Added: January 7, 2017 – Last updated: January 7, 2017


Author: Rachael Attwood

Title: Stopping the Traffic

Subtitle: The National Vigilance Association and the international fight against the ‘white slave’ trade (1899–c.1909)

Journal: Women's History Review

Volume: 24

Issue: 3

Year: 2015 (Published online: October 7, 2014)

Pages: 325-350

ISSN: 0961-2025 – Find a Library: WordCat | eISSN: 1747-583X – Find a Library: WordCat

Language: English

Keywords: Modern History: 19th Century, 20th Century | European History: English History | Types: Sex Trafficking


Link: Taylor & Francis Online (Restricted Access)


Author: Rachael Attwood, History Research Group, University of WestminsterResearchGate

Abstract: »The National Vigilance Association was the most prominent organization to take on the fight against sex trafficking in turn-of-the-century Britain. In 1899, it established and presided over the first global multidenominational anti-trafficking task force, the International Bureau for the Suppression of the White Slave Traffic (later Traffic in Persons). This article focuses on the configuration of the National Vigilance Association's anti-trafficking work during the formative years of the Bureau, paying particular attention to the relationship between the Association and the state. It sheds new light on the nature and significance of both the Association's role in the Bureau and the Association's domestic anti-trafficking operations. It exposes the way in which, while making notable advancements in the fight against trafficking, the Association brought an assumption of British superiority to its international work, and operated on the basis of a misdiagnosis of ‘sexual exploitation’ informed by a gender- and class-biased xenophobia, such as to detract from its commitment to the suppression of trafficking.« (Source: Women's History Review)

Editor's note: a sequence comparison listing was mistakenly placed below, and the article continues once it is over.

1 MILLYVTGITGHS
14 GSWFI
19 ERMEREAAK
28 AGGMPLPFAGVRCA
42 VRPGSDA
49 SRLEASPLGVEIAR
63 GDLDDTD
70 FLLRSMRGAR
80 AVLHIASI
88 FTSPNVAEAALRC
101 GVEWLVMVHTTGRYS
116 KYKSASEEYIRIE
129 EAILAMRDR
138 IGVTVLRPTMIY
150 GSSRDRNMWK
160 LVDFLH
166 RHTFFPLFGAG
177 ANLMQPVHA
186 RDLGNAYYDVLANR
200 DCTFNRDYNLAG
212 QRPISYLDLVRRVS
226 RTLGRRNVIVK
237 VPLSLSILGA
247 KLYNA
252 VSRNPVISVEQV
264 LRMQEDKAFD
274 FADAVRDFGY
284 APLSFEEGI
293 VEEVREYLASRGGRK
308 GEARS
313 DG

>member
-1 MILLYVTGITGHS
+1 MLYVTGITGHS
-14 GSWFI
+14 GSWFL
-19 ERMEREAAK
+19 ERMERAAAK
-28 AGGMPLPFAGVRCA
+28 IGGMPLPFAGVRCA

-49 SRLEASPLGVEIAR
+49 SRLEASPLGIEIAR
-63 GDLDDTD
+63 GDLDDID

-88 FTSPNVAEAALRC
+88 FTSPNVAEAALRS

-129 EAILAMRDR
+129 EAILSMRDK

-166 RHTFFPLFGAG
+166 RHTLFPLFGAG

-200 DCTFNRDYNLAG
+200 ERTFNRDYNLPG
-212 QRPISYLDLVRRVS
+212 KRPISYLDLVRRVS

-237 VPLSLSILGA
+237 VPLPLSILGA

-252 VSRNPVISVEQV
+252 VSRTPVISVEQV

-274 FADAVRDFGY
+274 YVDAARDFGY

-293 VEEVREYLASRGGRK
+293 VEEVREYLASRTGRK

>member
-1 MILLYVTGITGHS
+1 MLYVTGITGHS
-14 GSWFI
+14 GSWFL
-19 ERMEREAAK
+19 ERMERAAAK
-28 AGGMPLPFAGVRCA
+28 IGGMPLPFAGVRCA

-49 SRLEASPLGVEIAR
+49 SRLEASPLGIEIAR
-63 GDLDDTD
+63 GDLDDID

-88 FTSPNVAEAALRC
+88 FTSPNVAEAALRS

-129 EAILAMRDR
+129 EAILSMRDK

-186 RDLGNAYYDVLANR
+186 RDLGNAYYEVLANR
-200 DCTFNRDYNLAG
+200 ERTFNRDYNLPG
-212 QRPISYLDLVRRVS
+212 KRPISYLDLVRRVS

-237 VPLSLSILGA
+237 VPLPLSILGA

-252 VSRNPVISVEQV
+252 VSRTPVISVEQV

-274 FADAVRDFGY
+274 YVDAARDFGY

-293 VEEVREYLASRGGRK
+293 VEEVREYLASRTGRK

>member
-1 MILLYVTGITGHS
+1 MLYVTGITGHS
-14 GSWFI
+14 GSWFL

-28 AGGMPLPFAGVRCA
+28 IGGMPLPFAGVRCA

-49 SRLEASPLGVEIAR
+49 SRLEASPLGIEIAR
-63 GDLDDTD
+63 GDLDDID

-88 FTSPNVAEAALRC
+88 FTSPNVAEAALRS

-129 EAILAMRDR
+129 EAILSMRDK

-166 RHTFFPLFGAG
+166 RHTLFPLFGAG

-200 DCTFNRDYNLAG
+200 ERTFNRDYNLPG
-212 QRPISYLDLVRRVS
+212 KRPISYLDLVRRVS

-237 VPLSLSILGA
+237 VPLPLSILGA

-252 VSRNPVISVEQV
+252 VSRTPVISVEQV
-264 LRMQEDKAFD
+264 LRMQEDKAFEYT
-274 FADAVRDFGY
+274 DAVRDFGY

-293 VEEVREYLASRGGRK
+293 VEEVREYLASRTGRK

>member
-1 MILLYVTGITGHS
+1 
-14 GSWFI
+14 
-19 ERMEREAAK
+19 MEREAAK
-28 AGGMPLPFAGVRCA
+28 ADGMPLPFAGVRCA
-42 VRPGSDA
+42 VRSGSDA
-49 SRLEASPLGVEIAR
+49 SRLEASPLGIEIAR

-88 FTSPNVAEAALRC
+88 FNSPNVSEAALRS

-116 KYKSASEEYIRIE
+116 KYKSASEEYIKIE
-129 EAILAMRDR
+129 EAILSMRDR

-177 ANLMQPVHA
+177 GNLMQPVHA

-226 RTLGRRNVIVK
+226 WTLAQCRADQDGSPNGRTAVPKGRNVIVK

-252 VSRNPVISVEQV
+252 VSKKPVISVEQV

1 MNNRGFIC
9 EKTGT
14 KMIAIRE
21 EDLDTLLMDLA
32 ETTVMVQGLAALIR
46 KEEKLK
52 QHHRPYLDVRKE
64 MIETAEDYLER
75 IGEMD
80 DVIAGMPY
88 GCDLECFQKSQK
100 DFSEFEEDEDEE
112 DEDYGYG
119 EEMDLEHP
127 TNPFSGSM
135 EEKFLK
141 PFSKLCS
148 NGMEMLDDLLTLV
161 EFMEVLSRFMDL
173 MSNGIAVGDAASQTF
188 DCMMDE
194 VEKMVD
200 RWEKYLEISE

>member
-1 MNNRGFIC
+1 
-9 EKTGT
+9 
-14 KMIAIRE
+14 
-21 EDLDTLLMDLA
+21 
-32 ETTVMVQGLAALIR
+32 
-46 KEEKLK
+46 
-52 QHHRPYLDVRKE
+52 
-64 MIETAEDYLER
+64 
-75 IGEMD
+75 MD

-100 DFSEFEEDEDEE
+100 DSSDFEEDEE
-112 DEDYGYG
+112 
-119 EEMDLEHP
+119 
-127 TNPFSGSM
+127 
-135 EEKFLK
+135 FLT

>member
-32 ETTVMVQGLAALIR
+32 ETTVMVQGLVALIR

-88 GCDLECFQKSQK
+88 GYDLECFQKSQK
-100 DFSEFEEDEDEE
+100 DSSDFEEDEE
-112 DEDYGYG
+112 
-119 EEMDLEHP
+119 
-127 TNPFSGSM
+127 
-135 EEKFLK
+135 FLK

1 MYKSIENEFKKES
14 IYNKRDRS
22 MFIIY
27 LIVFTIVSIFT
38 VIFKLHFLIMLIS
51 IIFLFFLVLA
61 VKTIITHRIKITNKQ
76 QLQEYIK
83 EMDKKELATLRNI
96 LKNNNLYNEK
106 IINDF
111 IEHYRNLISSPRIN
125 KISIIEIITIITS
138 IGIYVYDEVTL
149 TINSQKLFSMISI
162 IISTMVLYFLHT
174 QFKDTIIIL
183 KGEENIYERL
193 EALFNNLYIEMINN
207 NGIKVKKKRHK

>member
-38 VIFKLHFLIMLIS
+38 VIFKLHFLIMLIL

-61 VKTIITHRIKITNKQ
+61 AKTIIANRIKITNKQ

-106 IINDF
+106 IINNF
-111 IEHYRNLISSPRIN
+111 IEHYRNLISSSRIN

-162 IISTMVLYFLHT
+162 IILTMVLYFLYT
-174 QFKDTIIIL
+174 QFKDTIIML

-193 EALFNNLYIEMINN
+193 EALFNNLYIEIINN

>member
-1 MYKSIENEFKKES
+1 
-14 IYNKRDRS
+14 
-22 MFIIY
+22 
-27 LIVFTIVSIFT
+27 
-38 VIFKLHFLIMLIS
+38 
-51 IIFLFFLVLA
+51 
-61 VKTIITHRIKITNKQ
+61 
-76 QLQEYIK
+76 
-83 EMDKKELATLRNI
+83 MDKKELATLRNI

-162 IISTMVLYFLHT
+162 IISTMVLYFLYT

Wikipedia: History of Europe: History of England / Victorian era, Edwardian era | Human trafficking: Sexual slavery / National Vigilance Association